31. The computer system of claim 29, wherein the idle-state logic further comprises:
logic for controllably directing system power and clock circuitry into a low-power mode of operation.
32. A method of computer operation comprising:
detecting an idle mode of operation of processing circuitry, and after detecting the idle mode of operation:
placing contents of a frame buffer located in system memory into a dedicated display memory;
controllably directing the system memory into an idle mode of operation; and
continuing to operate the display such that the display presents visual information representative of the contents stored in the dedicated display memory during a time period when the processing circuitry is in the idle mode of operation.
33. The method of claim 32, further comprising:
controllably directing graphics processing circuitry into a low power mode of operation at a time after detecting the idle mode of operation.
Description
CROSS-REFERENCE TO RELATED APPLICATIONS

This application is related to U.S. patent application Ser. No. ______, entitled “Reducing Power During Idle State,” filed on the same day as this application, which is hereby incorporated by reference in its entirety.

BACKGROUND

1. Technical Field

This disclosure relates to systems and methods for low-power computer operation and, more particularly, is related to reducing the power requirements of a computer system during periods of idle activity.

2. Description of the Related Art

An important consideration in the design of computer systems, and in particular, portable computing systems, is the reduction of overall power consumption. In this regard, computer systems can include a power-saving mode for assisting in the conservation of power. For example, operating systems can be configured to detect when a computer system has been idle for a predetermined period of time. Once idle for this time period, the operating system may inform a power management unit (PMU) associated with the computer system to control various hardware in the computer in order to save power. For example, once the power saving mode is entered, the PMU can provide a signal to hardware components associated with the computer system to instruct them to be power off or enter into a lower-power state in order to reduce the total power consumption.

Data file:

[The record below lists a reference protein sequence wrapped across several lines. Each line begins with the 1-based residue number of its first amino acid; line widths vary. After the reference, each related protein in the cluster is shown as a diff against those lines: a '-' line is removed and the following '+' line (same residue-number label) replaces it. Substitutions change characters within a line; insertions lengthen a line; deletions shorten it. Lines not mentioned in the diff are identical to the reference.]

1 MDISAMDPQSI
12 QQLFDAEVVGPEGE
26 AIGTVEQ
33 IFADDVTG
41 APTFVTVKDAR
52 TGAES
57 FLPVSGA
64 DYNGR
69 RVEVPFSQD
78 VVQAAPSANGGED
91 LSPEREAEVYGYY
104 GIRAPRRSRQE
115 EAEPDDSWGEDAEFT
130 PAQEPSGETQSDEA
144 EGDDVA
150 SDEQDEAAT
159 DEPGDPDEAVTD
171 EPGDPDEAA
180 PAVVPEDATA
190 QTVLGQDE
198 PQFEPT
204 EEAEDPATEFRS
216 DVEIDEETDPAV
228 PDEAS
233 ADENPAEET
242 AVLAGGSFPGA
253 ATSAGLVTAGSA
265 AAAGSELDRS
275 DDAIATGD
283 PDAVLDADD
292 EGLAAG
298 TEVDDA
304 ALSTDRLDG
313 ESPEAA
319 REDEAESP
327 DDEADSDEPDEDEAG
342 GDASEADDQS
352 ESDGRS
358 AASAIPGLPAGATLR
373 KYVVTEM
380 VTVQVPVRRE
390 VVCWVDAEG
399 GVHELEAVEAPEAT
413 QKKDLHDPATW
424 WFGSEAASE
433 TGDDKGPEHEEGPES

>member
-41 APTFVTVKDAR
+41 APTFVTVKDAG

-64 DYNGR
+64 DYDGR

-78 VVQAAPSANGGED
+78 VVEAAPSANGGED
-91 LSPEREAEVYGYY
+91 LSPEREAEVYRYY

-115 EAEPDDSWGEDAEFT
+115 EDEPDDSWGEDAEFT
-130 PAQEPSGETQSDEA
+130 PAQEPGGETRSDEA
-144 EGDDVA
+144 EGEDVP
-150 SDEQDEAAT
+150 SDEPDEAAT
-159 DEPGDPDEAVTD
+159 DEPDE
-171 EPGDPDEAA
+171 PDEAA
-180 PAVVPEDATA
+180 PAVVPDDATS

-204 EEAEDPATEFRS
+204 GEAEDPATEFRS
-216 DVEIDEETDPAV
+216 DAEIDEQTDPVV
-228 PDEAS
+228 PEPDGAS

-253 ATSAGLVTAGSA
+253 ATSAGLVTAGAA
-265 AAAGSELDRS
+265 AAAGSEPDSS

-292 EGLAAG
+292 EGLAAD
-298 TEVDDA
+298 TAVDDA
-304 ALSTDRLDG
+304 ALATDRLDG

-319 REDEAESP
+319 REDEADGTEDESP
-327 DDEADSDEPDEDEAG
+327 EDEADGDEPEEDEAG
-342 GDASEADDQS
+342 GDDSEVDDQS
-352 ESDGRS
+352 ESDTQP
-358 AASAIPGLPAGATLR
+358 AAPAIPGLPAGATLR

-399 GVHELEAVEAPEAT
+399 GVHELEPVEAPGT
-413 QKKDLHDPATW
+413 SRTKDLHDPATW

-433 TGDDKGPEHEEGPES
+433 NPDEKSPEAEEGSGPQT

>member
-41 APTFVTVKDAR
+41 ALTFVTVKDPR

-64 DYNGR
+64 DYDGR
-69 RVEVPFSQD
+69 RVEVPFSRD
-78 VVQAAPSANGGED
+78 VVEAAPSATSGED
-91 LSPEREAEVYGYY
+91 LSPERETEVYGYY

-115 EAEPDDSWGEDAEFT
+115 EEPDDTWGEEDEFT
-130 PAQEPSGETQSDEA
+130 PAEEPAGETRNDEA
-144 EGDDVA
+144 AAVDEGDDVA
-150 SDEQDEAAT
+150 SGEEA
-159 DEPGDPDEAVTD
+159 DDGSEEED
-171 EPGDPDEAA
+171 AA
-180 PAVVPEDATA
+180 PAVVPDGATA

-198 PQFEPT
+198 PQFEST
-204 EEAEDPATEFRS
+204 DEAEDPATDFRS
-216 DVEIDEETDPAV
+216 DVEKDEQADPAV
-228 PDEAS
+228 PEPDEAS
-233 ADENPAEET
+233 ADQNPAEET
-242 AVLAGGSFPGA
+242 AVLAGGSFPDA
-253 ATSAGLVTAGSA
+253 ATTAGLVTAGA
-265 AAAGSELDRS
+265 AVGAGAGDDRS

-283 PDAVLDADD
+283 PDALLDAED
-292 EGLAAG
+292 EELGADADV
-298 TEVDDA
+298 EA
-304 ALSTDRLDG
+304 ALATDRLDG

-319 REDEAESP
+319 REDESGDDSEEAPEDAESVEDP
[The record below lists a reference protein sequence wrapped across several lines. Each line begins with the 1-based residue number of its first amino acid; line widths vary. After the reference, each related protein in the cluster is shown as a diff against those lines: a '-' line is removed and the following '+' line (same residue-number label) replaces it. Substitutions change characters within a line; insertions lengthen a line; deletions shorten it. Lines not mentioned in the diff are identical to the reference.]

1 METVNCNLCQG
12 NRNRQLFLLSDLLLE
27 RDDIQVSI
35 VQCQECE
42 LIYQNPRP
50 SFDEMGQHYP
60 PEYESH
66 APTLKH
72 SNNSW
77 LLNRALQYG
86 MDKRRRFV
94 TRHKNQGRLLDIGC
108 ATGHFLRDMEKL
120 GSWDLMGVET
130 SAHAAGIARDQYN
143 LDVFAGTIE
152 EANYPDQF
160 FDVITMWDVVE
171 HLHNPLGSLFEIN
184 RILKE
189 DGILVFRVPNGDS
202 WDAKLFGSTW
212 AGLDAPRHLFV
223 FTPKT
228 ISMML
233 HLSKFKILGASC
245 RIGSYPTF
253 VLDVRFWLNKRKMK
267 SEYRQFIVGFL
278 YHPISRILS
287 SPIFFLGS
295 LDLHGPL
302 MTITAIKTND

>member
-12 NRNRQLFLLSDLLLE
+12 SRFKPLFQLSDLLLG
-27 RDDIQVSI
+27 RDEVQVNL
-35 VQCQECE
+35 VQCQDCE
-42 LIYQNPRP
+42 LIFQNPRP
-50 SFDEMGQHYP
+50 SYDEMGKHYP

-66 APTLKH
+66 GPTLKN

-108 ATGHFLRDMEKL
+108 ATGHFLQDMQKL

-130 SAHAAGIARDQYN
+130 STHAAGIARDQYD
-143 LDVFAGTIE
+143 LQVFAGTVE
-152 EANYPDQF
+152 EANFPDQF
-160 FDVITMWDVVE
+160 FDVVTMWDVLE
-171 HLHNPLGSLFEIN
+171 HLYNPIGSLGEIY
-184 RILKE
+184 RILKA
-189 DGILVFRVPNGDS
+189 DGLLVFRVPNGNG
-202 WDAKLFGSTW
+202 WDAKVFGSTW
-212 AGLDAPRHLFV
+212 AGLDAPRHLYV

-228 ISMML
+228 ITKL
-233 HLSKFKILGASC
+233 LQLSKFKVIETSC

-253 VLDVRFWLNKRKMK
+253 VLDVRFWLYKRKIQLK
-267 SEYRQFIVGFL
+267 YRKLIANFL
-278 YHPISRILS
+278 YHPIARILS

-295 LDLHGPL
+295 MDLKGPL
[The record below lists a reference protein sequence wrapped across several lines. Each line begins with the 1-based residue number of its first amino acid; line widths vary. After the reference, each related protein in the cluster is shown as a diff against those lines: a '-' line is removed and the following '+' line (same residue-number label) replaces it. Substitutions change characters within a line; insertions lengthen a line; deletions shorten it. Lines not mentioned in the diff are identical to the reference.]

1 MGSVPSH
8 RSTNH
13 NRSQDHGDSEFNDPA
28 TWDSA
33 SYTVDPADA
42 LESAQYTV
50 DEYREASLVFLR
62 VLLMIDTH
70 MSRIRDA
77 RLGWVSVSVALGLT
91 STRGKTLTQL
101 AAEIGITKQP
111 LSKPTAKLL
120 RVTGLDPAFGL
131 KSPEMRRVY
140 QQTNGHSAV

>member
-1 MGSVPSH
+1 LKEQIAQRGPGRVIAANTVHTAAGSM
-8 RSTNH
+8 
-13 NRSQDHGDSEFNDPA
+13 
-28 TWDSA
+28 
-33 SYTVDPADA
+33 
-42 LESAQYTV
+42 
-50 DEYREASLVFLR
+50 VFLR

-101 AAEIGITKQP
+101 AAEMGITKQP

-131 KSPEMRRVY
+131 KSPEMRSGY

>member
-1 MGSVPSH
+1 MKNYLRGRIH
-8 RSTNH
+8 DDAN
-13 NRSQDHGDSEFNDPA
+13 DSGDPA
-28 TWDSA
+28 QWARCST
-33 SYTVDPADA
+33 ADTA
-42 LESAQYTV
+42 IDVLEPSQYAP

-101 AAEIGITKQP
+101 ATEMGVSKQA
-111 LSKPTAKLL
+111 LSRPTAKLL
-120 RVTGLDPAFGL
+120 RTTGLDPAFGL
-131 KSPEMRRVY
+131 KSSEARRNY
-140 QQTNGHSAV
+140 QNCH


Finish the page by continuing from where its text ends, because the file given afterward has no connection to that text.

To determine whether the computer system is idle, the operating system may determine whether the computer system is receiving inputs from a user or external devices or whether the computer is actively processing data (e.g. transcoding media, downloading content from the Internet, etc.), among other activities. However, even if a computer system is determined to be idle, it may be desirable that an associated display (e.g. a liquid crystal display (LCD) or a cathode ray tube (CRT)), provide an image provided by the computer.

Because the computer is idle, the displayed image may be a single frame which does not change until additional processing occurs (e.g. after the computer leaves the idle state and updates the frame image). In order to display the frame using such computer systems, a graphics engine and video driver work to continuously transmit the frame to the display. This continuous transmission refreshes the frame depicted in the display.